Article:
Sale of GNPC drill ship not value for money — Tsatsu
A former Chief Executive Officer of the Ghana National Petroleum Corporation (GNPC), Mr Tsatsu Tsikata, says the sale of the corporation’s drill ship to offset its indebtedness to Societe Generale (SG) did not give money for value.
According to him, the Discoverer 511 was economically viable and critical to GNPC’s exploration aspirations, adding that the drill ship had a lot of potential and at the time he left office in December 2000 “it had clear value to the corporation”.
“A distress sale situation will not be the best way to express the value of assets,” he told the Judgement Debt Commission in Accra yesterday when shared his opinion on the transaction between the GNPC and SG that led to the payment of $19.5 million judgement debt to the latter.
Sale of drill ship
The NPP government had sold the GNPC drill ship for $24 million in 2001 to offset the corporation’s indebtedness to SG.
A minister of Energy in the Kufuor administration, Mr Albert Kan-Dapaah, and his deputy, Mr K. T. Hammond, had told the commission last Monday that the decision to sell the drill ship had been prudent.
The two former ministers had contended that given the GNPC’s financial challenges at the time, and the fact that SG had obtained a judgement debt against the corporation in a London court and a precautionary arrest of the Discoverer 511 in Oman, the government did not have any other option than to sell the drill ship.
However, in his 85-minute testimony, Mr Tsikata countered Messrs Kan-Dapaah and Hammond’s claims and suggested that the government’s decision to sell the drill ship was untoward.
“It’s not clear to me why a minister or a deputy minister should be selling a drill ship or assets that they have little knowledge about,” he remarked, in apparent reference to the power of attorney given to Mr Hammond to go to London to, as it were, sell the drill ship and negotiate with SG for an amicable payment settlement.
Demonstrating steadfastness to his testimony, Mr Tsikata said he would submit to a cross-examination by anyone who contested his claims and pleaded with the Sole Commissioner, Mr Justice Yaw Apau, to permit such cross-examination.
However, Mr Justice Apau declined the request, saying the commission was not a trial court and so it could not allow for cross-examination of witnesses.
Proceeding with his testimony, Mr Tsikata said at the time of leaving office as the GNPC boss, the drill ship was economically viable and a Norwegian brokerage firm had expressed interest to buy it.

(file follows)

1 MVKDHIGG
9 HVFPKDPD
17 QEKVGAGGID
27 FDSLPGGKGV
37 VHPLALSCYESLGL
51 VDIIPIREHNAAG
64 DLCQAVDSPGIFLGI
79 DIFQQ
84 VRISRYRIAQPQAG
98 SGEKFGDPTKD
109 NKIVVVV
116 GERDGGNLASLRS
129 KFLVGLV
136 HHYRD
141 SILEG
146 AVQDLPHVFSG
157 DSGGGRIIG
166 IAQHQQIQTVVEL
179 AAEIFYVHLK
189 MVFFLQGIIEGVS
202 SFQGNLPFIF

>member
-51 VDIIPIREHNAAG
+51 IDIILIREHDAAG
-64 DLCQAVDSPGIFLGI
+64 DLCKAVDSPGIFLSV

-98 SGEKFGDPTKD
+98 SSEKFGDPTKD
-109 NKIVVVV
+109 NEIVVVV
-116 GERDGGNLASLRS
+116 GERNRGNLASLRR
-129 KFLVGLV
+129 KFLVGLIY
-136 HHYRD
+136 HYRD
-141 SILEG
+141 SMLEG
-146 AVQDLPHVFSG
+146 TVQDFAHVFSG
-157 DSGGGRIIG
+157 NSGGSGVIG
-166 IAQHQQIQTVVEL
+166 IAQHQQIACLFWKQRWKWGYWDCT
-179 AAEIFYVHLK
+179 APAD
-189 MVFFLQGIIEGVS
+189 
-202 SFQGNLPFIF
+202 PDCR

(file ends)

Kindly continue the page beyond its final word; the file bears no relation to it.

He said the GNPC did not sell the ship because at that time it was more interested in an investment partner who would help increase the depth capacity of the ship.
He said the GNPC had extremely valuable assets such as Westel, which was sold for $120 million, adding that a company with such asset portfolio should not be rubbished in such a manner.
Mr Tsikata said the sale of the drill ship was clearly one of the classic situations where foreign companies took undue advantage of changes in government to get what they wanted.
According him, there had been a prior attempt by SG to seek the “mighty hand of the government” in its favour when officials of the bank approached then Vice- President J. E. A. Mills and the Minister of Finance, Mr Kwame Peprah, to claim compensation.
But they (SG officials) were told that since the GNPC and SG were private entities, the government did not have to step in.
Mr Tsikata said following a press conference addressed by Mr Kan-Dapaah in August 2001 on the GNPC/SG transaction, “I realised that the government had now been prevailed upon to accept SG’s position”.
Suit and counter-suit
He said until the end of his tenure as CEO of the GNPC, there was neither a judgement nor a judgement debt against the corporation or the government.
He said SG had sued the GNPC in a court in London, claiming $40 million, but after a careful study of the claims, the GNPC contested SG and even counter-sued the bank because, as an adviser to the GNPC, SG had acted negligently and so “we did not accept liability”.
Credit lines and mortgage
The former GNPC boss said the transaction between the GNPC and SG had to do with unsecured credit lines, meaning there was no security attached.
He said recognising that SG had made some payments to the GNPC, there was the need to reimburse it, and so the two parties subsequently entered into discussions in that regard.
But given the soundness of GNPC’s contention, there was an indication that SG was willing to settle for a lesser amount than the $40 million it had earlier claimed, as it subsequently settled on $20 million as reimbursement.
He said per its calculations, however, the GNPC settled on $12 million as the reimbursement due SG.
On allegations of using the drill ship as a mortgage in GNPC’s transaction with SG, Mr Tsikata explained that in the context of the settlement negotiations, both parties agreed on a mortgage document but the text did not contain any redeemable payment.
That was why in SG’s statement of claim it did not make reference to the mortgage document, he added.
Brief to Attorney-General
Mr Tsikata said some time in 2001, upon the assumption of office of the Kufuor administration, he was informed by the acting CEO of the GNPC that the Attorney-General wanted a briefing on the court proceedings, to which he obliged.
He said he had highlighted in his brief to the Attorney-General that SG had undertaken some court proceedings against the GNPC, such as an attempt to attach Discoverer 511, at a court in the US but it failed in the bid.
Earlier, the Sole Commissioner had explained that the commission was not mandated to investigate the GNPC, adding that its direction was to probe judgement debt payments.
Source: Daily Graphic